With each page you turn, challenges and complexities of everyday life for African women and female artists are laid bare in poet’s new offering.
Hullo, Bu-bye, Koko, Come In is Koleka Putuma’s second anthology, published in April 2021. In it, Putuma sheds light on how African female artists are celebrated only in theory. She talks about the loneliness and suffocation they endure which eventually leads to them “to die celebrated and unseen, celebrated and paranoid, celebrated and suicidal, celebrated without medical aid, and celebrated without funeral policy.”
Putuma is an award-winning theatre practitioner who created and directed No Easter Sunday for Queers, a theatre adaption from a poem of the same name from her first anthology, Collective Amnesia (2017). The debut anthology won multiple local and international awards and has been translated into more than five European languages. Hullo, Bu-bye, Koko, Come In builds on the themes from Collective Amnesia, which addressed grief, pain, religion and queer identity.
According to Putuma, the title of Hullo, Bu Bye, Koko, Come In is inspired by the phrase made famous by legendary Afropop musician, Brenda Fassie in her 1992 song, Istraight Lendaba. Fassie’s words and her life as an artist act as a framework for the anthology, where themes such as erasure, sacrifice and fame are discussed.
Divided into four chapters, using each phrase as a title for a chapter, Putuma compartmentalises her thoughts, using quotes from international and local historical figures to introduce the chapter.
In the first chapter, ‘Hullo,’ Putuma highlights the experiences that African female artists encounter when touring the world. “I wanted to reflect on my personal experiences of travelling and performing outside of South Africa, and more specifically Europe,” explains Putuma on her website.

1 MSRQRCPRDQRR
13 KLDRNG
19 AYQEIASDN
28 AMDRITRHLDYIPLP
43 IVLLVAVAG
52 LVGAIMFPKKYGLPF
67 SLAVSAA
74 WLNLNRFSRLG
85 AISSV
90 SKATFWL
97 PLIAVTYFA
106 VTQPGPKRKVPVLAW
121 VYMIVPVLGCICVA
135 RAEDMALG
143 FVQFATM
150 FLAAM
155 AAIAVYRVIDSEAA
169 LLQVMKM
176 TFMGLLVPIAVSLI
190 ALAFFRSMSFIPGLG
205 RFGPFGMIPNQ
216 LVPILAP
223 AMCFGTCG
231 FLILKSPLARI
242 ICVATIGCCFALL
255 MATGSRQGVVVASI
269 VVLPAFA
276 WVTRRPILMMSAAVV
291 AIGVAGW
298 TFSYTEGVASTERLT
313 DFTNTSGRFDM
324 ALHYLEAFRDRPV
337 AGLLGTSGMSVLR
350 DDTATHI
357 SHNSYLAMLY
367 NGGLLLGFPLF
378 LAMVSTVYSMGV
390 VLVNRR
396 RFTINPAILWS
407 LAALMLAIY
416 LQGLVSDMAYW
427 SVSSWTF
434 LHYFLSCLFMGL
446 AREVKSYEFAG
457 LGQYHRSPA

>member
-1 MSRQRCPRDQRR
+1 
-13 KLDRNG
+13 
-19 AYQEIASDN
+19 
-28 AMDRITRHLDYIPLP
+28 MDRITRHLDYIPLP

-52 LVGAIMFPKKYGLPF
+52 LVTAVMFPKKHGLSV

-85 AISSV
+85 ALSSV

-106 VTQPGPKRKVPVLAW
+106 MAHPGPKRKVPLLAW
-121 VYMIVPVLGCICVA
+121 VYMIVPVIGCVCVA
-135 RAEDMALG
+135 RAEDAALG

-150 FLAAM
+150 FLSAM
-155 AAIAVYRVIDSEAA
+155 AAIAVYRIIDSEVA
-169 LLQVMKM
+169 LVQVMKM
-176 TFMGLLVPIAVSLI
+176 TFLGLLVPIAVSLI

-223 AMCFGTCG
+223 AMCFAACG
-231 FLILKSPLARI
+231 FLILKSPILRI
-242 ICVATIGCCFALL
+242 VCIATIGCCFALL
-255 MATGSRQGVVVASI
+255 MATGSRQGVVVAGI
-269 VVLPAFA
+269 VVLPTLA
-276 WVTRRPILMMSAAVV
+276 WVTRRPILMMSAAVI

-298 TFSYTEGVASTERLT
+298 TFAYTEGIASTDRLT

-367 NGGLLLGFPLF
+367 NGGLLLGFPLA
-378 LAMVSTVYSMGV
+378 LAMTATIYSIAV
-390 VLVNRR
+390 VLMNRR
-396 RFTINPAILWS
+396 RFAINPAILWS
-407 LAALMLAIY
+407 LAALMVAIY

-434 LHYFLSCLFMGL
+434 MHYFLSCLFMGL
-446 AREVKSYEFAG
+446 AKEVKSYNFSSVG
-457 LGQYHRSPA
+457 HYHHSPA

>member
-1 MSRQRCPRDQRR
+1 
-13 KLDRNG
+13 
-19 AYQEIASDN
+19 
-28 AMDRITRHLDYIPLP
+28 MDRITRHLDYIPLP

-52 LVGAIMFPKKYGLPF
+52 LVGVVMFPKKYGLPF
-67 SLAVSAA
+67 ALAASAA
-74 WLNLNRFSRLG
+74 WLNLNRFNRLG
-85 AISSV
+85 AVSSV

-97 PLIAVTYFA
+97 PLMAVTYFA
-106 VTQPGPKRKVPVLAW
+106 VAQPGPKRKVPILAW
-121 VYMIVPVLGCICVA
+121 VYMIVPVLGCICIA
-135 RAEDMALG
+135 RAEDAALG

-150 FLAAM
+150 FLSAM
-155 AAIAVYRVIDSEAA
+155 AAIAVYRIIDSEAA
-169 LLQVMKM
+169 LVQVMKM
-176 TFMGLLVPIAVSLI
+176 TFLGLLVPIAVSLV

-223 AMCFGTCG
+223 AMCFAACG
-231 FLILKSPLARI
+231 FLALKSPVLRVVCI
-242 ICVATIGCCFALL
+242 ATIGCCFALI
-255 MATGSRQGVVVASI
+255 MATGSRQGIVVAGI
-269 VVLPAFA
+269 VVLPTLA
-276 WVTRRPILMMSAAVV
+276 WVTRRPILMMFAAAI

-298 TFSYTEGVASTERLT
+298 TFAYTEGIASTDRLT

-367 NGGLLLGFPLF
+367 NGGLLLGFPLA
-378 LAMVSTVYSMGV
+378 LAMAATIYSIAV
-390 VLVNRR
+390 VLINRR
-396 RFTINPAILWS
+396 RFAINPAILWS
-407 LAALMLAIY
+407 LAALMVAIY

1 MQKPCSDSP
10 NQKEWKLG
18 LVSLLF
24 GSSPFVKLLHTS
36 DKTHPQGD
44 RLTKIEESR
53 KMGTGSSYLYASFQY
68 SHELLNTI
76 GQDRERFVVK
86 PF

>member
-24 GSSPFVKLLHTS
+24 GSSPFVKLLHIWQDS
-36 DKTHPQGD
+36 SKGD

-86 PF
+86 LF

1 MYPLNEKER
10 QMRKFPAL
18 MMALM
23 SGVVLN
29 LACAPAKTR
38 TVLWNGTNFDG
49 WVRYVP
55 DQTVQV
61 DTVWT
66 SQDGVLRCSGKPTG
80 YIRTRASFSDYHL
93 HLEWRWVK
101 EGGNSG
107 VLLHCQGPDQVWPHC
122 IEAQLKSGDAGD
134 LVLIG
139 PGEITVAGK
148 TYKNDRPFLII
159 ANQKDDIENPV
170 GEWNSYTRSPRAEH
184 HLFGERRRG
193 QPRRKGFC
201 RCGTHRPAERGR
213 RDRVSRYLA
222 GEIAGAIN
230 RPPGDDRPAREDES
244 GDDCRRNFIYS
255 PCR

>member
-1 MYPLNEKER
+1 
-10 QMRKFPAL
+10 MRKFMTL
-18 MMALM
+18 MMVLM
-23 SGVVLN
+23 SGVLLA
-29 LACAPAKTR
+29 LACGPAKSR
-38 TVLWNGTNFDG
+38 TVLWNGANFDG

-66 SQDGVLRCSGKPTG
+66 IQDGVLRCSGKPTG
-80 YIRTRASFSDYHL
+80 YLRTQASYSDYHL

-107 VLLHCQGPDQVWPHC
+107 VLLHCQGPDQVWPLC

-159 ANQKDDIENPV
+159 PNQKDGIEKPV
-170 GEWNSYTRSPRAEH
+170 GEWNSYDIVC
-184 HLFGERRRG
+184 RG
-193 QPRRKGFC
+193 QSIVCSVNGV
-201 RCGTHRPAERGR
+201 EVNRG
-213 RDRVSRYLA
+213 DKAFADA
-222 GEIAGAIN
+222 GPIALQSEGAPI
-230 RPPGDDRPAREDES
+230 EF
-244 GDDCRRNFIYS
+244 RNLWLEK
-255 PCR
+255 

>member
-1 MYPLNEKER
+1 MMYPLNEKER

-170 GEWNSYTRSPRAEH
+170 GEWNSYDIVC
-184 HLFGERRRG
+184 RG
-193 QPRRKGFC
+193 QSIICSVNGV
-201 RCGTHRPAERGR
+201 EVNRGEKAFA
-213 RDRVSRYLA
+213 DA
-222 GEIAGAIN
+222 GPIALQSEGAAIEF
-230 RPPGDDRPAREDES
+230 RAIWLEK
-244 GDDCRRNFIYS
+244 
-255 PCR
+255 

Through her poems, Putuma sheds light on how African women are often not credited for their work. That the same society that celebrates them is also behind tearing them down. African women back then and now, are constantly overlooked because of the colour of their skin and their gender.
Looking at the South African entertainment industry, Putuma also echoes the broader business struggles South African artists face daily. Drawing inspiration from the words of women like Mariam Makeba, Winnie Mandela, Tsitisi Dangarembga and others, Putuma criticise the media industry for how little has changed for African women between then and now.
In the book, Putuma says African female artists “have mastered how not to look angry, backspace, threatening,” and how “they smile with the injury of [their] ancestors still haemorrhaging on [their] faces”. Apart from the racism in foreign countries, they must still politely battle the microaggressions of overeager foreigners who want to touch their hair or incorrectly pronounce their names.
and you polite and inoffensive,
In the last chapter, ‘Come In,’ Putuma discusses the different hats South African women wear. She speaks about the baggage women carry as they navigate being grandmothers, wives, providers, healers, servants, and victims – all while trying to keep everyone happy – bringing up themes of resilience, belonging and shrinkage.
Like the writing style in Collective Amnesia, Putuma does not follow the conventional rules of poetry and prose in Hullo, Bu-Bye, Koko, Come In. There are no titles to introduce the poems, rhyme schemes or conventional stanzas. Instead, Putuma leaves the door open for readers to create their own pauses and titles.
The book reads like a journal, with words scratched out, phrases muddled up into long single sentences, and words scattered all over the pages. The anthology feels like a window into someone’s thoughts.
As a South African woman, the book functions as a reminder that most women in South Africa face similar problems, that their upbringings and experiences are not so different from one another. The anthology celebrates them, centres them, and criticises society for belittling them.
Vuvu rating: 11/10
FEATURED IMAGE: A copy of Hullo, Bu-Bye, Koko, Come In by Koleka Putuma. Photo: Dumisani Mnisi
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